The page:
Wilkes, Hannah (2020) Nanoparticles as Contrast Agents in High Frequency Ultrasound Imaging for Pathology Diagnostics. Masters thesis, University of Huddersfield.

With high cancer survival rates been so often dependent on earlier detection, molecular imaging presents a particularly useful approach in cancer screening. However, the current imaging technology required to carry out such detailed examinations often involves the use of harmful radiation and/or very expensive equipment. Therefore, the demand for a new non-invasive and inexpensive imaging modality that is safe enough to allow for more frequent screening to take place (both before and after cancer treatment) continues to be of great importance (Buccafusca, Proserpio, Tralongo, Rametta Giuliano, & Tralongo, 2019).

High frequency ultrasound imaging is a non-invasive, non-ionising, portable and inexpensive imaging modality that can be used in conjunction with small diameter nanoparticles (10-100 nm) to move ultrasound imaging from the restrictions of the blood pool into small tumour masses.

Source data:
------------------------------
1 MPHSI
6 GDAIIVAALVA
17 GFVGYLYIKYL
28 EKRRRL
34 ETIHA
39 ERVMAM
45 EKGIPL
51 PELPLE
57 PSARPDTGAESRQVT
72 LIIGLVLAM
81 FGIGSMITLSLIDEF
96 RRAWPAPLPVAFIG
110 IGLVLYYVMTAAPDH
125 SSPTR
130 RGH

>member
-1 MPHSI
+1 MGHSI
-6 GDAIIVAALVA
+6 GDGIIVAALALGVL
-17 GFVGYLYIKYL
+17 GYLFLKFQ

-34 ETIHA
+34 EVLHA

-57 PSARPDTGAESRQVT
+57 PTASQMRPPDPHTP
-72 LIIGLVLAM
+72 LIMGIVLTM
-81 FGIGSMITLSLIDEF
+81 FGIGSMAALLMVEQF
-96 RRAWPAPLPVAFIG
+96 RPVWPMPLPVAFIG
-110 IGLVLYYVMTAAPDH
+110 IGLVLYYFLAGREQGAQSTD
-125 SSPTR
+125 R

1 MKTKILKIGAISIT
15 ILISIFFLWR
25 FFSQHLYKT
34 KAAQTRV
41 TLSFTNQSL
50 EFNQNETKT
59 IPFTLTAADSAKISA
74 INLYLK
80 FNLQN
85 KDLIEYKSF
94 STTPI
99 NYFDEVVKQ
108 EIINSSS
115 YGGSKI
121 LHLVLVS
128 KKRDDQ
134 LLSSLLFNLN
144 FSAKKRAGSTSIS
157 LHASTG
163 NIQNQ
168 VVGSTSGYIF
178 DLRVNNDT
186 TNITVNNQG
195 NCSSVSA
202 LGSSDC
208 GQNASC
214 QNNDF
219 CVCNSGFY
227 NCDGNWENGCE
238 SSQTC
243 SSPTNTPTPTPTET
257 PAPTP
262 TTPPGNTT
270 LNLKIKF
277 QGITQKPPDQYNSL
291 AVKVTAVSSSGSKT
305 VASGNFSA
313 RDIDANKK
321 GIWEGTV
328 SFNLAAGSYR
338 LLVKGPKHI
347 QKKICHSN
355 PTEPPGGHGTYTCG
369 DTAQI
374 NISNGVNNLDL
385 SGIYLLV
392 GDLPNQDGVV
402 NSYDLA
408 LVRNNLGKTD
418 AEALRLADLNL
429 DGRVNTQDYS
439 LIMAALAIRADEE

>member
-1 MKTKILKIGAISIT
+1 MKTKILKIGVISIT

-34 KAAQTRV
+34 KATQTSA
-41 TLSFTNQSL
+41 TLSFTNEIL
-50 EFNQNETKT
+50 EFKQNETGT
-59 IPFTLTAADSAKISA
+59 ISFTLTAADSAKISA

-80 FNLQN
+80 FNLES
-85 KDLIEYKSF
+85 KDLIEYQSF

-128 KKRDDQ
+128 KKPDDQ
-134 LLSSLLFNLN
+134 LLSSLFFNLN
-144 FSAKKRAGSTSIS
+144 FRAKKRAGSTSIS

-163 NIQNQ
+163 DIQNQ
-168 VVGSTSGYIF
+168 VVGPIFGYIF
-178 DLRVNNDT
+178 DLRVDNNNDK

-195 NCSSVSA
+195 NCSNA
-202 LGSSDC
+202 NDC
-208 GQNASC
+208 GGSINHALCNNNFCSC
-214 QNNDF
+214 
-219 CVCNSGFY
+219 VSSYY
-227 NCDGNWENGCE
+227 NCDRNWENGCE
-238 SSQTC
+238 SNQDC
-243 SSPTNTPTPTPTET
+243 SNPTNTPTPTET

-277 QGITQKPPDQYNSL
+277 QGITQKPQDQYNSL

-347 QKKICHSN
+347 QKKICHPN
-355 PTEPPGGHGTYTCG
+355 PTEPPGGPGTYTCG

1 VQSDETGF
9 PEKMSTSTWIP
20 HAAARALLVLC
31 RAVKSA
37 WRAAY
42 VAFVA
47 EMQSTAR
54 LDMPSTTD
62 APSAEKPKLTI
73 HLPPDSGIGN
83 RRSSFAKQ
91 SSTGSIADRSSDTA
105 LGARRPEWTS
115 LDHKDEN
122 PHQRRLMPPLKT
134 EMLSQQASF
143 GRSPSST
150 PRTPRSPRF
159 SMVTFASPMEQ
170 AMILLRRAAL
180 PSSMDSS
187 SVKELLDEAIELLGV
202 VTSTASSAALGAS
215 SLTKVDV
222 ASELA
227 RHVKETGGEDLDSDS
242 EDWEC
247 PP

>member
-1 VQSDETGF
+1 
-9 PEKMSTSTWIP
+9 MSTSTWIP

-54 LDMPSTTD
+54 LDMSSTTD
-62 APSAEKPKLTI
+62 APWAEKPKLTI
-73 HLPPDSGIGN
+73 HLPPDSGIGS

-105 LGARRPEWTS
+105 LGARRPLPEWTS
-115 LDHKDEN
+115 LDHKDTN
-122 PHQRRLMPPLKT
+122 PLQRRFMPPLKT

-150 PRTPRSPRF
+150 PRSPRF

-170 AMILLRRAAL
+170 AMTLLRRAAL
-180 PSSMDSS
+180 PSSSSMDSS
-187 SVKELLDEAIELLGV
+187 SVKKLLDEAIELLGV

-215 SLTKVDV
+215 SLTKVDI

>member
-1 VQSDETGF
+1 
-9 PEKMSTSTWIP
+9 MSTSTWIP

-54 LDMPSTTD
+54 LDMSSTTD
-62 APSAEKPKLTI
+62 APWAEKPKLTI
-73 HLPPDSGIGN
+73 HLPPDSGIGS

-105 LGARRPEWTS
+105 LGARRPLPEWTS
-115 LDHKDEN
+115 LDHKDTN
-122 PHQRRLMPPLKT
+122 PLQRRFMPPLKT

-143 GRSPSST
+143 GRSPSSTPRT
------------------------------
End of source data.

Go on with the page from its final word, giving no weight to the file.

Silica nanoparticles between 10-100nm in diameter were employed in this work to investigate the specific acoustic properties of silica nanoparticle material. The particle size distribution of the particles within a tissue mimic was characterised and acoustic measurements were taken using a 50MHz broadband transducer. The ultrasound attenuation data acquired in this work was not indicative of any relationship between the specific material properties of the silica nanoparticles employed and high frequency ultrasound. However, the development of the early stage experimental design outlined in this work provides a basis for future research and development in nanoparticle size characterisation within tissue mimics.

FINAL THESIS - Wilkes.pdf - Accepted Version
Available under License Creative Commons Attribution Non-commercial No Derivatives.

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